Wednesday, October 10, 2007

Baseball as a Metaphor

In the spirit of October, I offer the following discussions about making use of baseball, or sports in general, as metaphors for more sublime purposes. This post(as well, I assume, the articles quotes therein) was written in a light vein for sports fans, and is not to be deemed an unqualified endorsement of the sports industry.

Rabbi Emanuel Feldman has written that he always has

liked baseball, its non-violence, its patience, the solitary struggle of lonely pitcher against lonely batter. And consider its religious undertones: the goal is to circle the infield and then come back to the starting point, to return to beginnings. Unlike football or basketball, where the clock ultimately runs out, baseball is timeless: a tie game can theoretically continue until eternity.

There is even a lesson to be learned, as in here and here , from a saying which originated with the Brooklyn Dodgers.

Parenthetically, on the subject of sports aphorisms, I once read an essay on the philosophical value of Yogi-isms.

But moving back to the Jewish side of things(l'havdil):

Rabbi Baruch Leff, in a response to an internet article writes that

I wanted to utilize the Yankee loss to teach a powerful Torah lesson about arrogance. Along the way, I think I hit on why many non-Yankee fans dislike the Yankees. But the article is really not about the Yankees, it's about the evils of arrogance. I hope the reader can see that.

Lest one dismiss the above as making use of dubious non-Torah concepts for outreach or other mere mundane, utilitarian purposes, I conclude with Rabbi Aaaron Rakeffet's more comprehensive discussion of the pertinent and over-arching issue of whether one may gain mussar or moral instruction from sports, and if so, how? That is really the heart(and the heat) of the issue.

There’s no question that athletes become models, and there’s a lot to learn from a good athlete. Hopefully we can learn about fair play. From Joe DiMaggio, I don’t have to tell you how much mussar you can learn from a guy that always hustled. Halevai, we should daven, l’havdil, with the same feeling that he went to the ballpark every day. He was always running around on the field. He was asked in the late 1940’s, why are you running, what do you have to prove, you’re already well-known? He answered “there may be a kid who’s never seen me before, and he should know that I always hustle.” There’s a lot of bad in athletics. You see these guys are arrested for dog fighting, the drugs, the women, what happened with Rodriguez. This is ma’asim shebechol yom with the breakdown of society. Marriage is not sacred, a woman has become nothing more than an object, there’s no concept of love or subjectivity. Of course, a person has to differentiate. On the other hand, we shouldn’t be naïve. A yeshiva boy who goes to a ballgame knows he’s basically looking at non-Jews who are poor role models. He’s going for the sport. Shawn Green may be born Jewish, but he’s not yet the gadol hador.

It’s my feeling, and I spoke about this recently, that baseball has such a hold on our youth davka because it’s slow-moving and you can think. In other words, there’s inside basketball and inside football and inside baseball. It’s beneath the surface. What play are you going to use? In other sports it’s quick; you don’t play a role in it. But in baseball, left-hander, right-hander, pull the infield in, push the outfield back, give up the run, worry about the bunt, go for the double play, the squeeze, should he steal, what do you do, put him in scoring position, hit away. There’s so much involved that you have time to think. To me, if you have that Talmudic mind, it’s one of the reasons you like baseball.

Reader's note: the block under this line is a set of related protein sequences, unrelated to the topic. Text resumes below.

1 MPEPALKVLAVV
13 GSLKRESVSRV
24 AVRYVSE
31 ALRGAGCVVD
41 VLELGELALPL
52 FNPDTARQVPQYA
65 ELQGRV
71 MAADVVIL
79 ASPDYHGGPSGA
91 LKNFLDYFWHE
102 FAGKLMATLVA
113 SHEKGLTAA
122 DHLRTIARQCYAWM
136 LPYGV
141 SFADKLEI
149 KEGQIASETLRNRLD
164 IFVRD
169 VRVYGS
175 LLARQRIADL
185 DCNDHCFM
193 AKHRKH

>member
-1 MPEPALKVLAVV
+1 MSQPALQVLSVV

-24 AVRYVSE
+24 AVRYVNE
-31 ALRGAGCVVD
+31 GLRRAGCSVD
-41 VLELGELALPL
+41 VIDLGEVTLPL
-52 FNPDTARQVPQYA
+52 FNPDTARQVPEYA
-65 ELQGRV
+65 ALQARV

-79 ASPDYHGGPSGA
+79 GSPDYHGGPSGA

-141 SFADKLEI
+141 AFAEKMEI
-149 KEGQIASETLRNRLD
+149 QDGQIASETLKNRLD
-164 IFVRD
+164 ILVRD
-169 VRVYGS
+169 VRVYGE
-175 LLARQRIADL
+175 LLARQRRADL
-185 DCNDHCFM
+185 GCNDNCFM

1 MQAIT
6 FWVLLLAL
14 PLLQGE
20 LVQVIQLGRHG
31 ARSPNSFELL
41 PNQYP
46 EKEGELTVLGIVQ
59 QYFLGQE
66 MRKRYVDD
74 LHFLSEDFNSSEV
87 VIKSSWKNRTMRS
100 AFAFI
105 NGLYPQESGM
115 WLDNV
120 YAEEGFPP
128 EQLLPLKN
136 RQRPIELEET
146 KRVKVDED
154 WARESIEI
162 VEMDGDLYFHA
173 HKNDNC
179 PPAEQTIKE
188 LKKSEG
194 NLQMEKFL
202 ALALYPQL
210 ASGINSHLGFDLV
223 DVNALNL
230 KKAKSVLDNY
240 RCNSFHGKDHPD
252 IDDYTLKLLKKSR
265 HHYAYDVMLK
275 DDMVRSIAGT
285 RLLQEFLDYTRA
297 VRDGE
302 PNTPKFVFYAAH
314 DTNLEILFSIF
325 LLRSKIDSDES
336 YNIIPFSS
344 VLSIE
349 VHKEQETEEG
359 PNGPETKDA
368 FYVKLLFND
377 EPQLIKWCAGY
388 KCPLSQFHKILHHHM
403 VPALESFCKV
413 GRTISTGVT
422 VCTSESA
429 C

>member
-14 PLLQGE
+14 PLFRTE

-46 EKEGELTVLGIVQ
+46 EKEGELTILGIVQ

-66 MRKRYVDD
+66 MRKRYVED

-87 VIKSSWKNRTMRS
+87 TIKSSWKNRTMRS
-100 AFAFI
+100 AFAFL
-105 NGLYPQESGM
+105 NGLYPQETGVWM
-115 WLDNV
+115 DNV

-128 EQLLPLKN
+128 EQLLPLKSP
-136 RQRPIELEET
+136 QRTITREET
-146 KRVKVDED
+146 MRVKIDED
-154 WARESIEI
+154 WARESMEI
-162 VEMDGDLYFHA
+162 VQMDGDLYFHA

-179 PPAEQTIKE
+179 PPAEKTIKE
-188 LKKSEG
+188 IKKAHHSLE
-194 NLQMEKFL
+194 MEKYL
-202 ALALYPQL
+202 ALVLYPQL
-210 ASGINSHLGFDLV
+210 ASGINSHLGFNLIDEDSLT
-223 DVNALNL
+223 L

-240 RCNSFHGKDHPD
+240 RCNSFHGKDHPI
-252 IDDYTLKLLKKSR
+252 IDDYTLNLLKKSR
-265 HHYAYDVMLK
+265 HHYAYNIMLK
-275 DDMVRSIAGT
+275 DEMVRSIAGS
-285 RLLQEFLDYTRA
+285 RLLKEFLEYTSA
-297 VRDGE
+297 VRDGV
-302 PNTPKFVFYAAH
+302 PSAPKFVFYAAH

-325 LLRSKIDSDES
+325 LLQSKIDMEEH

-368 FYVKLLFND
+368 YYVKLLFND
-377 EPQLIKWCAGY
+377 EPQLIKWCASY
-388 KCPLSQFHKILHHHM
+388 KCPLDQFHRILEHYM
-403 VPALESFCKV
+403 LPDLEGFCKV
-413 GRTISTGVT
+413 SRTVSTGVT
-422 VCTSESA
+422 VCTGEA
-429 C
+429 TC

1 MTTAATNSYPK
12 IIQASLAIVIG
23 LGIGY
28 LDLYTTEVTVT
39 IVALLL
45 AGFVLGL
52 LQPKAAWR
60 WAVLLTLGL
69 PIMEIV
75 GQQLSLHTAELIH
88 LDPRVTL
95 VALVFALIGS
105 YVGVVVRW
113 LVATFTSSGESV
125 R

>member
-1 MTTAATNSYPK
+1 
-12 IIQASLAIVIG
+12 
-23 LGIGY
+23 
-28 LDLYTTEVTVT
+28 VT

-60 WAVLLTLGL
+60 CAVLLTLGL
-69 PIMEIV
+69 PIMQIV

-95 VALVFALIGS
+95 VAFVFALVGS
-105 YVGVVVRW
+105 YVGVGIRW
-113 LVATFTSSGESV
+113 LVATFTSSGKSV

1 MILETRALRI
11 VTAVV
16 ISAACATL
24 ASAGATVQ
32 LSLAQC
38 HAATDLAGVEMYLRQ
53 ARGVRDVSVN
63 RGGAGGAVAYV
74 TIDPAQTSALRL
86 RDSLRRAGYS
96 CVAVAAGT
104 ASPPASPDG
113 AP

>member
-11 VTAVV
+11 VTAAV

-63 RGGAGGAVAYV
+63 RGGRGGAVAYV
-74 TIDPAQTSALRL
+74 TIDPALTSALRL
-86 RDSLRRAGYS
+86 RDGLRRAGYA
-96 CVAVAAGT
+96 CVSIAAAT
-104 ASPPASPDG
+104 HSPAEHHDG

I also want to state something else- that one of the most inspiring figures I’ve seen in my life was Jackie Robinson. There, you have enough mussar. Leaving alone the fact that he had a beautiful marriage, and his wife should live and be well, but what the man did to break the color barrier, to go against all odds, to be maledicted and not respond. You talk about Branch Rickey who never went to the ballpark on Sunday. He promised his mother, who was a pious Christian, some sect of Protestant, and to them it was, pardon the term, apikorsut to go to the ballpark on Sunday. So he never went. There’s so much you can develop and learn from all that. From that point of view, you do have what to learn. And it’s no different than the Gemara. The Gemara in Kiddushin talks about kibbud av v’em and says our greatest role models are gentiles who wouldn’t wake up their fathers to get precious stones or the Para Adumah. Whatever was involved, they wouldn’t wake up their fathers. So you see the Gemara didn’t hesitate to use gentiles as examples. So baruch Hashem we have role models, and a good rebbe can do a lot from baseball, or all sports.

Now, it may all be shtuyot, someone can be cynical and sarcastic. But, when all is said and done, I would say that over the years my knowledge of baseball made hundreds of kids into bnei Torah. You ask me how? I don’t say this applies to the kollel, because they’re older and they’re established. But you have no idea the effect it has on younger students when the rebbe knows baseball. You can ask them 20 or 30 years later and they’ll say “Rebbe you changed my life when you talked about Mickey Mantle and Joe DiMaggio.” Why? Because a kid comes into a rebbe’s shiur, and the rebbe knows how to learn a little, and beseder, he’s a yarei shamayim, and he’s living Torah. In the kid’s mind, who can be like the rebbe? He’s from a different generation. Suddenly the rebbe opens his mouth to talk baseball and he’s one of the kids. Now he can teach Torah.

This is not a sports blog, but 'tis the Season, and I suppose all bloggers have their moments of weakness.

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